SINGAPORE — Thirty-eight companies were penalised between June 2018 and May this year for illegally discharging business-related waste into public sewers, said the national water agency PUB on Monday (10 June).
These companies, involved in industries ranging from electronic products manufacturing to licensed toxic waste collection as well as printing and packaging, were fined a total of $253,700 for their offences, said PUB in a news release. Eighteen of the companies penalised were repeat offenders, including bakery and food manufacturer BreadTalk.
PUB said the offences were discovered during site inspections and through its surveillance of the public sewerage system. The materials illegally discharged ranged from regulated metals or chemical substances exceeding allowable limits to dangerous or hazardous substances as well as volatile organic compounds (VOCs).
“These types of acts can cause fires in the sewers and may threaten PUB’s treatment of used water,” said the agency.
In the case of BreadTalk, the company was fined $16,300 for discharging regulated chemicals exceeding allowable limits into the public sewer on 2 June 2016 and 20 April 2017. The company had also previously been convicted on six similar charges, for which it was fined $19,000, said PUB.
Another recalcitrant offender was Tat Seng Packaging Group, which was found to have discharged trade effluent containing a regulated chemical and metal exceeding allowable limits on three occasions in June 2016, December 2017 and March 2018. The company was fined a total of $14,100.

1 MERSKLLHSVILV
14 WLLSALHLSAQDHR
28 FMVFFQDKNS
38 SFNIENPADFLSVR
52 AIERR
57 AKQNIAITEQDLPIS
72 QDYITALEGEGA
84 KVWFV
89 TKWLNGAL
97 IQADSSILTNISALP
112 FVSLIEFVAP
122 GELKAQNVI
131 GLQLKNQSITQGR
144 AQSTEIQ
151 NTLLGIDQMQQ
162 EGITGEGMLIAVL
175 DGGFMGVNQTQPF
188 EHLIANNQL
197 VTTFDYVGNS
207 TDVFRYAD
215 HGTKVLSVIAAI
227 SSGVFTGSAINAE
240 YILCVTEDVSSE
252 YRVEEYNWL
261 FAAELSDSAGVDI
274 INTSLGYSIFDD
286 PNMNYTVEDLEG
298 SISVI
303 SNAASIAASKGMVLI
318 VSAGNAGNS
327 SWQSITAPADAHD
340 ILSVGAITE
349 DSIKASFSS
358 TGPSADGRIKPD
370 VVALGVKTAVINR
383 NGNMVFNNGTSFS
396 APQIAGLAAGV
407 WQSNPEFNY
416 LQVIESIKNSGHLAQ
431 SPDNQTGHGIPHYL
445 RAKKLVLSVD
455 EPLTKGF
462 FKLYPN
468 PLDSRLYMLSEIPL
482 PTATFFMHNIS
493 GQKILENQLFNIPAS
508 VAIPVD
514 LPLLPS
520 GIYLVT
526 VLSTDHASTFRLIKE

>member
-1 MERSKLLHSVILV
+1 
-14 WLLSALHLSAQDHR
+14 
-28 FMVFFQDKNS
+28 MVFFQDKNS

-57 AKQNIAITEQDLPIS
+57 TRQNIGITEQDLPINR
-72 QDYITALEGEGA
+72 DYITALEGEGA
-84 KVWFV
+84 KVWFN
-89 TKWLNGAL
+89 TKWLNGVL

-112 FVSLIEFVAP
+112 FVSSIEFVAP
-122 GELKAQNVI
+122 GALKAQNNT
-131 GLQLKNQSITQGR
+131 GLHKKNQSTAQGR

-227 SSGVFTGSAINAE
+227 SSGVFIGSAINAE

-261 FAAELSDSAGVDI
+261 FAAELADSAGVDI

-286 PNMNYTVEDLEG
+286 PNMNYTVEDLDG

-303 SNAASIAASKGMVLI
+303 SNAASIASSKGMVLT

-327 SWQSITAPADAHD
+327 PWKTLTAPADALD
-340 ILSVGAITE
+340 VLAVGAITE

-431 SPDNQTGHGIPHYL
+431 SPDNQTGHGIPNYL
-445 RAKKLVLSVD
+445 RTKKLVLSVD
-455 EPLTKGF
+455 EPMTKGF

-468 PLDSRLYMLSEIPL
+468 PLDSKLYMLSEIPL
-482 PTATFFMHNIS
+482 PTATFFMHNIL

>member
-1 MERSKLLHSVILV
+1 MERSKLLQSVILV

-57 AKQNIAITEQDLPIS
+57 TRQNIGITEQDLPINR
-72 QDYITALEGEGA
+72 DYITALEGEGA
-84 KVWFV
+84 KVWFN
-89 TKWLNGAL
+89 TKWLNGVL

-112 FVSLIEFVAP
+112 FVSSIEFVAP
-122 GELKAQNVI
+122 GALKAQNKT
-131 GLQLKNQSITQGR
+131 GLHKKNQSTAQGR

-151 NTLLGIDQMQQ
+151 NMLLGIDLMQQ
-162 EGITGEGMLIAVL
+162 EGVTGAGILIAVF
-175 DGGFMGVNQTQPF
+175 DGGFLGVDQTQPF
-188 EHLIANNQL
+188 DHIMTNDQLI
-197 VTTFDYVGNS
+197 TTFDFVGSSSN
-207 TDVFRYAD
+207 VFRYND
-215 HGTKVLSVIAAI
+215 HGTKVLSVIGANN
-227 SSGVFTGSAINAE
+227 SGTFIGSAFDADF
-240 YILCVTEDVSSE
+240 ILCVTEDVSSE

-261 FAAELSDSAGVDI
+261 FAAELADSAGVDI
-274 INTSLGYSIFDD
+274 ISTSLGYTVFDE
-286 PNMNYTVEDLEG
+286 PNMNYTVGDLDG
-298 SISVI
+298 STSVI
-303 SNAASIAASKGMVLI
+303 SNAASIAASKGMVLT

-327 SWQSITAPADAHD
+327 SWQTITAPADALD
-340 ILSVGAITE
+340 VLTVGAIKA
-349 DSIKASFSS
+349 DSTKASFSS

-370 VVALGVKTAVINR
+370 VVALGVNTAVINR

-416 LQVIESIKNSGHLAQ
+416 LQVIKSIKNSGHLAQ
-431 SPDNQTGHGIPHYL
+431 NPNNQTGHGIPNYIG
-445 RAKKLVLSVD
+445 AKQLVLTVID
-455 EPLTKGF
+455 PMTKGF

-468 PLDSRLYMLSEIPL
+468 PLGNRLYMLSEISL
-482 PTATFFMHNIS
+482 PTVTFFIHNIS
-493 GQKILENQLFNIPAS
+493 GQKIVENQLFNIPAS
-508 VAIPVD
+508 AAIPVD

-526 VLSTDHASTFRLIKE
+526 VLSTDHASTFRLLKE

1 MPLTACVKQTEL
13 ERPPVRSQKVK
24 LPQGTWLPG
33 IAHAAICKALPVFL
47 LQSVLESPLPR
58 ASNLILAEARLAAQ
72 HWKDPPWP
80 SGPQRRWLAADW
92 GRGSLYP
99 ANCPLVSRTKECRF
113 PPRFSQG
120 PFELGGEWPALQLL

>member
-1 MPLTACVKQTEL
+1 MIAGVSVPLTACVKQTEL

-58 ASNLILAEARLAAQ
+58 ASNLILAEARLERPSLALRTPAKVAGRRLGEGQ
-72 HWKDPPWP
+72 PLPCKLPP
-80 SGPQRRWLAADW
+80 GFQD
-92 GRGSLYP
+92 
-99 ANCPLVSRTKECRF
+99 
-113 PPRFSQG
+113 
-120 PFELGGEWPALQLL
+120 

Prior to this, the company had been fined $12,000 on three similar charges.
Pipe and tube manufacturer Singapore Kobe was fined $4,000 for discharging trade effluent containing about twice the allowable amount of cyanide. The company was previously fined $1,500 on a similar charge.
Among the other businesses that were fined included toxic waste collector NSL Oilchem Logistics ($12,200), electro-plating company Metal Treatment Technology ($11,300) and machinery company KMS Industrial ($10,500).
NSL Oilchem Logistics had discharged a “grossly” excessive amount of zinc, which exceeded the allowable limit by about 68 times, according to PUB. In the case of KMS Industrial, there were high concentrations of prohibited VOCs such as toulene, ethylbenzene and xylene found in the discharge.
“At these levels, the VOCs can cause fires and impact downstream operations at Kranji Water Reclamation Plant,” said PUB.
Ensuring compliance with regulations
Beyond imposing harsher penalties, the agency said it also places recalcitrant and high-risk companies on its surveillance list and subjects them to more frequent inspections.
In severe cases, such as those involving dangerous of hazardous substances, PUB said it “will not hesitate to issue an immediate stop-order notice to prevent the company from further discharging trade effluent into the public sewers”.
Companies convicted of illegally discharging trade effluent containing dangerous or hazardous substances into the public sewer face fines of up to $50,000 for first-time offenders and maximum fines of up to $100,000 for repeat offenders.
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